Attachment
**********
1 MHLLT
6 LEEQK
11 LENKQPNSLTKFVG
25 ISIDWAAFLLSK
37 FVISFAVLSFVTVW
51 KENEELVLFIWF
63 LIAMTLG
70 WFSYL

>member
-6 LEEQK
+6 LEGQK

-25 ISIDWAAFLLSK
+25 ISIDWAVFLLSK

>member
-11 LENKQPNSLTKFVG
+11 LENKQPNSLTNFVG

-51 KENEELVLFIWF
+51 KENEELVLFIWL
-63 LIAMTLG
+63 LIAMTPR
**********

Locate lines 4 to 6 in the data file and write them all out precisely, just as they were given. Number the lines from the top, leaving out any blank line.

25 ISIDWAAFLLSK
37 FVISFAVLSFVTVW
51 KENEELVLFIWF